From the July newsletter of Provident Investment Management
The whole idea of “bond yield” seems like a relic of a bygone era. The death of yield is pushing all investors, big and small alike, out of their comfort zones. The stock market has been a beneficiary of low interest rates over the last seven years, but over the last one year the only sector enjoying positive double-digit returns has been utilities, which really trade more like bonds than stocks. For equity investors, the supremacy of utilities stocks may bring to mind those famous lyrics from the song “Born Under a Bad Sign”: “If it wasn’t for bad luck, I wouldn’t have no luck at all.”
Utilities might simply be “leading” the broader market higher. Market commentators have lots of different opinions about which sectors best predict where the overall market will go in the future — with highly volatile and economically sensitive semiconductor and transportation stocks usually getting the most votes. According to the scholarly studies, however, no sector reliably leads the rest of the market with a high degree of statistical evidence. The only sector with any statistical evidence as a predictor for where the rest of the market will go next has not been the “semis and transports,” but rather boring old utilities.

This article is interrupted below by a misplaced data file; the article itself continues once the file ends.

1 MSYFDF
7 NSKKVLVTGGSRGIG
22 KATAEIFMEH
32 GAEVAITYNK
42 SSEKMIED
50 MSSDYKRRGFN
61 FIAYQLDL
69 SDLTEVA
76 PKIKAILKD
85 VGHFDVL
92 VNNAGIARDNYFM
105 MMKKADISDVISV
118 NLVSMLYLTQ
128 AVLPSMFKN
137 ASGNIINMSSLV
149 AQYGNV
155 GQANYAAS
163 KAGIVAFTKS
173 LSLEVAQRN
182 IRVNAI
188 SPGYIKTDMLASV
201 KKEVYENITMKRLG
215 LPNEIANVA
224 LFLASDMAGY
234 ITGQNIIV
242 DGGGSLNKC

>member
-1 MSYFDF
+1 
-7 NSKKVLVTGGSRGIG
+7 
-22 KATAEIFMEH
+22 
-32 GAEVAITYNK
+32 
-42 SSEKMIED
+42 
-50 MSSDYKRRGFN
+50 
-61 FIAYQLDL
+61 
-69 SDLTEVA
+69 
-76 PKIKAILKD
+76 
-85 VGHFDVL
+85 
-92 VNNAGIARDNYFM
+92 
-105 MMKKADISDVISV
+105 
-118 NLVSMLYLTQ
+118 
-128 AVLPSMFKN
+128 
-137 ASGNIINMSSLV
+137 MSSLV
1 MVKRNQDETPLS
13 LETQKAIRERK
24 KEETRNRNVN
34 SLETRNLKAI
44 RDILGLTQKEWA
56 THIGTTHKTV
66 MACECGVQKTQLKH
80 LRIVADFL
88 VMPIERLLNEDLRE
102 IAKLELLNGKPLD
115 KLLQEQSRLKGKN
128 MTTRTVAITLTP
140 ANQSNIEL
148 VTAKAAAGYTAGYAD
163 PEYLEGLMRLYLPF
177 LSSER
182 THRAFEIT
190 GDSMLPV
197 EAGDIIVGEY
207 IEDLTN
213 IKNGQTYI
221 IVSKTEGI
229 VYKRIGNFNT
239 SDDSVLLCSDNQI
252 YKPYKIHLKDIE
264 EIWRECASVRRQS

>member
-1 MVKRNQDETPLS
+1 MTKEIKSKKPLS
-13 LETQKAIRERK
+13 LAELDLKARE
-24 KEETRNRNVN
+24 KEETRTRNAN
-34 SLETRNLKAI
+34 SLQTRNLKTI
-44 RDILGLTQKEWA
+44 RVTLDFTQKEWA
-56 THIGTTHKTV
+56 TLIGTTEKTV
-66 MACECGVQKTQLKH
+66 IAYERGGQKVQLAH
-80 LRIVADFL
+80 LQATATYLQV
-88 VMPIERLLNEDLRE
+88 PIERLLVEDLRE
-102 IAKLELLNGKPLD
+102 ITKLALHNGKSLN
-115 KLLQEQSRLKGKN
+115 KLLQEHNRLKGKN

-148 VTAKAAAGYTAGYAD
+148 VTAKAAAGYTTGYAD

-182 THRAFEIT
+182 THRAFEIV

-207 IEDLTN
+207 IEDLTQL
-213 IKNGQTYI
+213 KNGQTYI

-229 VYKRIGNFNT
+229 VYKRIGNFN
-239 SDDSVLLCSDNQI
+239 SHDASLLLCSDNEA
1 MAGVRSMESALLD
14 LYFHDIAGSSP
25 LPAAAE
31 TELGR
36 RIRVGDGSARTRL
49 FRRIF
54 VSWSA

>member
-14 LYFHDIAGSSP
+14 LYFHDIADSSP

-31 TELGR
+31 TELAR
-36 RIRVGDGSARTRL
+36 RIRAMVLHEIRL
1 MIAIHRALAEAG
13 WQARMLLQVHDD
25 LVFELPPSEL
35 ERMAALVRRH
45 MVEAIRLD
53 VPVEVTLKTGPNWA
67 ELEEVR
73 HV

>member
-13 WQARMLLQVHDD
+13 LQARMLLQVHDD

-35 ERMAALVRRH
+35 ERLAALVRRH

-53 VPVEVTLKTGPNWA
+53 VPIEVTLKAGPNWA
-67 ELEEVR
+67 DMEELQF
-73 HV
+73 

This relationship might be due to utilities’ high correlation with interest rates. Low prevailing interest rates support high stock values. Higher interest rates are bad for stock values. Whenever interest rates move stocks higher or lower, it’s the utilities stocks that get there first.
That argument would tend to support higher stock values. In an environment where interest rates are at levels that feel almost impossibly low, the S&P 500 is trading at 24 times the trailing-12-month average of its component companies’ composite earnings. This is near the high end of its historic range, but is by no means unprecedented. Something has to give. It seems unlikely that interest rates can stay at all-time lows without stock valuations drifting upwards out of their historical range.
Please don’t misinterpret that small bit of optimism as a market prediction an investor could take to the bank. One way that the historic relationship between stocks and bonds could come back into alignment without stocks going up or bonds going down would be for corporate earnings to decline, meaning that P/E ratios could rise without stocks actually going up.
Is this likely? It is already happening, although it may not continue for long. Corporate America is in a “profits recession,” with Q1 2016 marking the third straight quarter of lower year-over-year composite earnings for the S&P 500, and with another 4.9% decline predicted for Q2. These declines are almost entirely explained by low energy prices, which have obliterated the energy sector’s earnings without giving much help to other sectors.